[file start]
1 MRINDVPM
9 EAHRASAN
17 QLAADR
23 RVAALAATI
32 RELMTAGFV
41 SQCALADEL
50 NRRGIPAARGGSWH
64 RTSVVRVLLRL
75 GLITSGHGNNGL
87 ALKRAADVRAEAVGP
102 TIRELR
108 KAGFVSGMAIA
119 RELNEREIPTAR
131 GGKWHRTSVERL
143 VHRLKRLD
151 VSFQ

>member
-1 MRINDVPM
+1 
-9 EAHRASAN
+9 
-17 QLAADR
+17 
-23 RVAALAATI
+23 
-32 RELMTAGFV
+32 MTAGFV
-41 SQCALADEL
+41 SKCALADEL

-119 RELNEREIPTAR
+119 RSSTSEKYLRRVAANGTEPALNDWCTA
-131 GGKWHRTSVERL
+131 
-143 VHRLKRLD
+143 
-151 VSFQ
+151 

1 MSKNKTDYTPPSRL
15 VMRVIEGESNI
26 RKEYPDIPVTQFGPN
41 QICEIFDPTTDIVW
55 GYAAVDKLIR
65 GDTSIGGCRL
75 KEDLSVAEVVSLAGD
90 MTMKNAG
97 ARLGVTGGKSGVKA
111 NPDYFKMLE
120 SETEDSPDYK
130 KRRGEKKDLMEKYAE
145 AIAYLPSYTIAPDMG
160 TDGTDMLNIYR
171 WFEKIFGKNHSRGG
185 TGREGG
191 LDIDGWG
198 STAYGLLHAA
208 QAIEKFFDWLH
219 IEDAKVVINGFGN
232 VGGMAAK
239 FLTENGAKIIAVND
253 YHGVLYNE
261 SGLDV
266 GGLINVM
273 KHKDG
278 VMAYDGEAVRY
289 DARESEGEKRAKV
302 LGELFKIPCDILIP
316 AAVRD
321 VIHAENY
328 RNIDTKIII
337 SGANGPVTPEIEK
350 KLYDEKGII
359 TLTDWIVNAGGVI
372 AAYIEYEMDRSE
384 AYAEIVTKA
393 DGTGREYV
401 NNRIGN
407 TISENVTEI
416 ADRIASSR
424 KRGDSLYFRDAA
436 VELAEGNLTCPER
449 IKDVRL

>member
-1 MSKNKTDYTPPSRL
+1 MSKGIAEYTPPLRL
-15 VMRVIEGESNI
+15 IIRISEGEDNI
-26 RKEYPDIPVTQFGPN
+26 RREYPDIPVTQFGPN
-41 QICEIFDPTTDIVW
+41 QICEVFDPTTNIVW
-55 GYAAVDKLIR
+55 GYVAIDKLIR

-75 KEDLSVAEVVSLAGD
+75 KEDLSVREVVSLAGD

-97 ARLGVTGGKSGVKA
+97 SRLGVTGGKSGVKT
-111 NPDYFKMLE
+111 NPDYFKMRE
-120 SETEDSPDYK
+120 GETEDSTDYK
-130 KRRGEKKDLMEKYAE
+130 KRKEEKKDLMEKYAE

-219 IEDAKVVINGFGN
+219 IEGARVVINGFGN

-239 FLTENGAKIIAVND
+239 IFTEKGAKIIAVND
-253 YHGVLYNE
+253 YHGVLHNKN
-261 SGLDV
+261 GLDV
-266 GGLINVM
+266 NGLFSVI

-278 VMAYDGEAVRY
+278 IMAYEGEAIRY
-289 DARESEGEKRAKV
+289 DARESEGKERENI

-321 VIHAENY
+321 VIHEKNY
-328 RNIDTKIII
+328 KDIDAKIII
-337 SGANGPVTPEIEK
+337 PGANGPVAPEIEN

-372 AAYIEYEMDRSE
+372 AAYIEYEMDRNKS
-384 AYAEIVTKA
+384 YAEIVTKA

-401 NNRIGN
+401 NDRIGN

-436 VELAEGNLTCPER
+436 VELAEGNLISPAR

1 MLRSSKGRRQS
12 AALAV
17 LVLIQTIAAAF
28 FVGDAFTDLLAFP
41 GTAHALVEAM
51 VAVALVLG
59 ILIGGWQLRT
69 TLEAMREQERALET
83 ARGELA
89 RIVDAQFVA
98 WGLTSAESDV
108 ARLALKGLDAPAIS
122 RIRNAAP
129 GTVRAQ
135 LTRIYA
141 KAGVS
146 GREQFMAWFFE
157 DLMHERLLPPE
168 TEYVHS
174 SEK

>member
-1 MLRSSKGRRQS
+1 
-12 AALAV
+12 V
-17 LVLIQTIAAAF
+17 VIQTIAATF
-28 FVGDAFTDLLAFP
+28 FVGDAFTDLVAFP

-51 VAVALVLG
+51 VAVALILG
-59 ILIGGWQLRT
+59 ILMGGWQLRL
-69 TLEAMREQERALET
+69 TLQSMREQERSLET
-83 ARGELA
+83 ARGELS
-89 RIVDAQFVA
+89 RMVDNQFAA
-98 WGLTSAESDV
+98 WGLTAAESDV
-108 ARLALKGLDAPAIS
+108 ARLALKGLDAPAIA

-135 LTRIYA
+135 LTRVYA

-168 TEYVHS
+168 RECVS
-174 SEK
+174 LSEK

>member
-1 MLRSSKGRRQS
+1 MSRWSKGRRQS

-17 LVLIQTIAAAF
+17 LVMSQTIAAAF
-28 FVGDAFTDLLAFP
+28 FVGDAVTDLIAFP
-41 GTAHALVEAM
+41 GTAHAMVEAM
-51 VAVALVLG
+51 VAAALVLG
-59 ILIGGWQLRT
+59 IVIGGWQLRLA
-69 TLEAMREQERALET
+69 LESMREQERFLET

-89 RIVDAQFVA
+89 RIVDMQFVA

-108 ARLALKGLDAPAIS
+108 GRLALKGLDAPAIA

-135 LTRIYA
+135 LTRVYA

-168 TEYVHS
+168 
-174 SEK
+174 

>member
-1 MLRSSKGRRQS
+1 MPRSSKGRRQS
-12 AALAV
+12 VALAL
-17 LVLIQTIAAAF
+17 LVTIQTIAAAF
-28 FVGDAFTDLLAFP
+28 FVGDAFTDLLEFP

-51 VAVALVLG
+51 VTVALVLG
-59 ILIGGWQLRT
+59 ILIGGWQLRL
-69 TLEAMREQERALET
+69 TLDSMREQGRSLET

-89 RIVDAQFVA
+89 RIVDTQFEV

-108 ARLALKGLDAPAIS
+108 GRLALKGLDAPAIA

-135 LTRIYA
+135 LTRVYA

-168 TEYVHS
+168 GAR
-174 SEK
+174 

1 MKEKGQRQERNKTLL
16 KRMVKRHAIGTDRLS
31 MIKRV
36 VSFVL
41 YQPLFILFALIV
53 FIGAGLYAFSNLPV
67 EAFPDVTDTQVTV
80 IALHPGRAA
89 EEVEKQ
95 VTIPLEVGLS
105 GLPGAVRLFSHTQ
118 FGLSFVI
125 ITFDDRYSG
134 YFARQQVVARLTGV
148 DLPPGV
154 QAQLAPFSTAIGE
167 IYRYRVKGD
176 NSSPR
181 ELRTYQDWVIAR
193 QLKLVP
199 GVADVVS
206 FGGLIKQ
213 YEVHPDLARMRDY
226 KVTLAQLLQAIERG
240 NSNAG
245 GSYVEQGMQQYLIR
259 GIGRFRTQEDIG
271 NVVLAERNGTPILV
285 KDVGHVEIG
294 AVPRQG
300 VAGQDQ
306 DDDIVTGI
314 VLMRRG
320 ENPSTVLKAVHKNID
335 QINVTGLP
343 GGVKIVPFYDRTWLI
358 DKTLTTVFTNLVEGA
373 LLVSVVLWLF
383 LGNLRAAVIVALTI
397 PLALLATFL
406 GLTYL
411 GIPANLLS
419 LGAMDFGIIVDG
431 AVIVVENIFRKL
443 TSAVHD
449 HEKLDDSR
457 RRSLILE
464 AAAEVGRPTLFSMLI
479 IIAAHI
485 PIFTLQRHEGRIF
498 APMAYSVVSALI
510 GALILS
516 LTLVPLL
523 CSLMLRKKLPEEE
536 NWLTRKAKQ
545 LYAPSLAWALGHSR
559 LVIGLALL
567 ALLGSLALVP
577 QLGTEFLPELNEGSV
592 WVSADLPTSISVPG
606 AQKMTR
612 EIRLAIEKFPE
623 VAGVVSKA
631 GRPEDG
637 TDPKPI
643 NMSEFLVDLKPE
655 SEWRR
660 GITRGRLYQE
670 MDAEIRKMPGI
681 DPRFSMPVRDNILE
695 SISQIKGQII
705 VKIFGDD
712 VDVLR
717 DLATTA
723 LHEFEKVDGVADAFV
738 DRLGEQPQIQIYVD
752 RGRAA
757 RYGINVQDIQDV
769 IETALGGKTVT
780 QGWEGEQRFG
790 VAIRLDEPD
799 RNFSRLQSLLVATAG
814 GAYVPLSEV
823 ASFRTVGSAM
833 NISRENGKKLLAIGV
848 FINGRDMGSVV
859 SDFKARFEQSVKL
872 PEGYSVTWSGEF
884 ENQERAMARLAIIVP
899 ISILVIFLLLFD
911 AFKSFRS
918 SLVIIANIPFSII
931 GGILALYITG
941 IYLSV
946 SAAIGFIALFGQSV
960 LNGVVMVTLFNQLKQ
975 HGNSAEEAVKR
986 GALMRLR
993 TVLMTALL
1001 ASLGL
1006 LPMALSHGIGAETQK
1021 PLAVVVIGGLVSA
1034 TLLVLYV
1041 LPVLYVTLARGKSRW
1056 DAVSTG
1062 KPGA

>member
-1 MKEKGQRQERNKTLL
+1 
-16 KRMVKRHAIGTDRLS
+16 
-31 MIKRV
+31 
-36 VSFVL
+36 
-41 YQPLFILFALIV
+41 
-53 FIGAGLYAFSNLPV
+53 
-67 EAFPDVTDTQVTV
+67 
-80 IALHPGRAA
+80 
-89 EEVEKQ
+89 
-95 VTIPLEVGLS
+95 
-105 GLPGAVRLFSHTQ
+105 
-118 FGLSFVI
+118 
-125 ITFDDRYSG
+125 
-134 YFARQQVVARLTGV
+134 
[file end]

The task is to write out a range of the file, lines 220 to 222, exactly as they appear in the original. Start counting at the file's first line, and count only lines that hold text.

-89 RIVDAQFVA
+89 RIVDTQFEV

-108 ARLALKGLDAPAIS